Re your comments below:
"Granted, he may have meant something else entirely by 'likable,' but
I'm assuming he means 'affable.' As in, 'Gee, what a nice guy.' In which case, what the fuck? Everyone knows I'm a sucker for P.I.s, but even I can't think right now of any P.I.s that are really, really affable. Or guaranteed comfort-enducing. Most of my favourites have holes in their characters you could driver a truck through. And that's definitely what makes their adventures so engaging to me. It's their flaws, as well as their strengths, that draw the reader in. The perfect, 100 per cent likable P.I. doesn't exist, as far as I can tell, except maybe in parody or those watered down semi-boiled housewife fantasy romantic suspense/semi-cozy mystery novels. And if he does exist, would any of us read about him?"
Dave's comment about Lance White remnded me that Tom Selleck's character Tom Magnum was quite, to use your suggested term, affable. Indeed, he was the sould of affability.
Notwithstanding his soul-deep affability, however, he does have, to use your term again, "holes in his character." His background as a combat soldier has left him emotionally scarred. His whole leaving behind his military career (recall that he was not a conscript or an activated reservist, but athird-generation Academy man who intended to make the Service his vocation) comes across as a basic rejection of adult responsibilities in order to live out some kind of adolescent fantasy. In the wake of his wife's death (though this turns out to have been a hoax), he's unable to connect with any woman in a lasting way. And, when driven to it, he can go as vigilante as Mike Hammer (recall his blasting an unarmed KGB agent into hell when it seems to be the only way to keep him from getting away with the murder of a war buddy).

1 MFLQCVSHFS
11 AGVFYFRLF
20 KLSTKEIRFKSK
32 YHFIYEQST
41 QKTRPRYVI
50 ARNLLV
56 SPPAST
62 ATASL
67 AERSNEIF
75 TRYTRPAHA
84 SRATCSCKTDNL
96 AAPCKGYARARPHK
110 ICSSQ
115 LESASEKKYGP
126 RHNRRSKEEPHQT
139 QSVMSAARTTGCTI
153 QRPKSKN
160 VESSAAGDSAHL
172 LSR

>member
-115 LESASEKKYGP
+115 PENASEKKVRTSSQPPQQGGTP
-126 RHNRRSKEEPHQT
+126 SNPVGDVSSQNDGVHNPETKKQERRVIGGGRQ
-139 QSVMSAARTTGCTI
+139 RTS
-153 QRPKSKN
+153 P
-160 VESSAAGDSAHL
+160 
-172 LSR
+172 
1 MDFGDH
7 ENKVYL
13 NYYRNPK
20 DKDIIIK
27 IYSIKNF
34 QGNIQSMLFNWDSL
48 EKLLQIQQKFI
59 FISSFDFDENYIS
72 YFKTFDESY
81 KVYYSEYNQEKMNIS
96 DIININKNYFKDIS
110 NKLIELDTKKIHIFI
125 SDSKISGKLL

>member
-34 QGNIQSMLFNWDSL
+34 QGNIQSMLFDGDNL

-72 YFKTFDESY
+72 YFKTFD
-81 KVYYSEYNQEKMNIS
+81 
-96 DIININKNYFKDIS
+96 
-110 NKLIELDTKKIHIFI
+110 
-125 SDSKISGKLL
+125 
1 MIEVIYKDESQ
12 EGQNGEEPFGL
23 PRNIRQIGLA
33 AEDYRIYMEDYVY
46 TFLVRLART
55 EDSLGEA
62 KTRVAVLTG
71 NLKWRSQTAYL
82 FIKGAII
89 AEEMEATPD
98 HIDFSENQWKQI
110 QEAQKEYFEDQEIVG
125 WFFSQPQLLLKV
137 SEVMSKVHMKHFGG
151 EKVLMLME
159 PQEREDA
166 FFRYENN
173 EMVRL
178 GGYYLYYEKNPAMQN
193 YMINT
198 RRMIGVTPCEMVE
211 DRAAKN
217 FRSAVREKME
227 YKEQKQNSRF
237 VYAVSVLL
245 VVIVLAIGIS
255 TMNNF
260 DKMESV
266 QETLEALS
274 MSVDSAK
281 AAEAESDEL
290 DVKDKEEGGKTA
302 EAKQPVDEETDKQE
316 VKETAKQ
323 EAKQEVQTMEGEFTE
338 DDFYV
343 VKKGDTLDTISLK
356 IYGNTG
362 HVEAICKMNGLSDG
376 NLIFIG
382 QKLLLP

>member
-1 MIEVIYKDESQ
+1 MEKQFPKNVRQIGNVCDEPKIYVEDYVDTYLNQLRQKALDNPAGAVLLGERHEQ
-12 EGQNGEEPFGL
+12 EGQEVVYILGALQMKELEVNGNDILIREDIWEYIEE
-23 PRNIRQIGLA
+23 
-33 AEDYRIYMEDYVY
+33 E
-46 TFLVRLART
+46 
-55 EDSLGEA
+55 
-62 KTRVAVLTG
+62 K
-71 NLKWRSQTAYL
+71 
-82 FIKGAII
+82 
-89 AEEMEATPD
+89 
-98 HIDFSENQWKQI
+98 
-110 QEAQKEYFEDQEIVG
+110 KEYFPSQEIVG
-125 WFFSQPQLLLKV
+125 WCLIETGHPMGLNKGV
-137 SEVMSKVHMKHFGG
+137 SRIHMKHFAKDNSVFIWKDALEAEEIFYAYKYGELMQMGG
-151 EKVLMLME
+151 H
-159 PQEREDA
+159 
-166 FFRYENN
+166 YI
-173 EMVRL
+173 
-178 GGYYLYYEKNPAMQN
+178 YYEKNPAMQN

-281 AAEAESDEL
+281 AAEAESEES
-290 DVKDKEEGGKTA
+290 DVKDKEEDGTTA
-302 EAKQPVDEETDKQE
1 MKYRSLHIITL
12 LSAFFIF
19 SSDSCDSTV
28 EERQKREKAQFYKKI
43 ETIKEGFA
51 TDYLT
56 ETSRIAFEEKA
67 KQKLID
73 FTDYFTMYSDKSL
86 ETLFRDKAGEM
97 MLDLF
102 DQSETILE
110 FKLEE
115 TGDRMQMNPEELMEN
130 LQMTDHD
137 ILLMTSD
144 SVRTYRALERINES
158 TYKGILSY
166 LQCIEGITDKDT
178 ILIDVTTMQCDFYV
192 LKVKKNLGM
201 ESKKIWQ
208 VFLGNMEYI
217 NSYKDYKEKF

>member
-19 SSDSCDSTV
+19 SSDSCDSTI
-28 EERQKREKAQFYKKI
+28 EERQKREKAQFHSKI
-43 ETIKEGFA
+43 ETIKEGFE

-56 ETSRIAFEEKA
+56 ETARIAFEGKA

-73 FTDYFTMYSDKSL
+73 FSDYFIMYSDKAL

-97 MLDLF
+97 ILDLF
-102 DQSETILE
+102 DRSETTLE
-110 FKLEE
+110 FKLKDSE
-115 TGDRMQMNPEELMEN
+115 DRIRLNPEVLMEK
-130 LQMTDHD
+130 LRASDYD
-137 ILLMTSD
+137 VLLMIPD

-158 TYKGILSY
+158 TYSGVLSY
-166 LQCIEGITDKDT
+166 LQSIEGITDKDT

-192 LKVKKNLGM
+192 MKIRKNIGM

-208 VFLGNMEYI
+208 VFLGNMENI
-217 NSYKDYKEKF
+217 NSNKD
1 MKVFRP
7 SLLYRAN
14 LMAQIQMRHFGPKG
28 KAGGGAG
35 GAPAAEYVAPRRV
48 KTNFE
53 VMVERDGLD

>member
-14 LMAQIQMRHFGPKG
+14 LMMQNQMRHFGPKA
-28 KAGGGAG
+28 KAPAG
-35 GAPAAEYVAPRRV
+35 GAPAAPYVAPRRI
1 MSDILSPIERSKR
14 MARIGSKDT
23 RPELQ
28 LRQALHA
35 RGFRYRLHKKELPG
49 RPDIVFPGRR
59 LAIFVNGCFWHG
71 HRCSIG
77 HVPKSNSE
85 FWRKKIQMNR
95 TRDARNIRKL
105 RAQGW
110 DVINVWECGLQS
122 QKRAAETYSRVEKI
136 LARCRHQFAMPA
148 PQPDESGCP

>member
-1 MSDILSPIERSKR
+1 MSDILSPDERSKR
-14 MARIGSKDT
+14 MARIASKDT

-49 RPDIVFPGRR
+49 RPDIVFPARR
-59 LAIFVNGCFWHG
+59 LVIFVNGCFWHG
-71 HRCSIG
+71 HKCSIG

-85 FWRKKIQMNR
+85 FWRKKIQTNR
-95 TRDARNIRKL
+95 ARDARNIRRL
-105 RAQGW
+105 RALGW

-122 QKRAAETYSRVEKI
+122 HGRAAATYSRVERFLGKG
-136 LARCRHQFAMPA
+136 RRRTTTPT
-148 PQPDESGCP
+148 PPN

But, despite all of those holes, he's quite affable.
You could probably argue that Prather's Shell Scott is a mere parody, but, while the humor is certainly present, the actual PI elements are given a fairly straightforward treatment. Scott, too, is the soul of affability. Indeed, he doesn't even seem to have to dark spots that Magnum has. He has the sunniest disposition of any hard-boiled PI in fiction.
All of this has nothing to do with whether or not Dave's Johnny Lane should have been more likeable. Obviously, if he had been, FAST LANE
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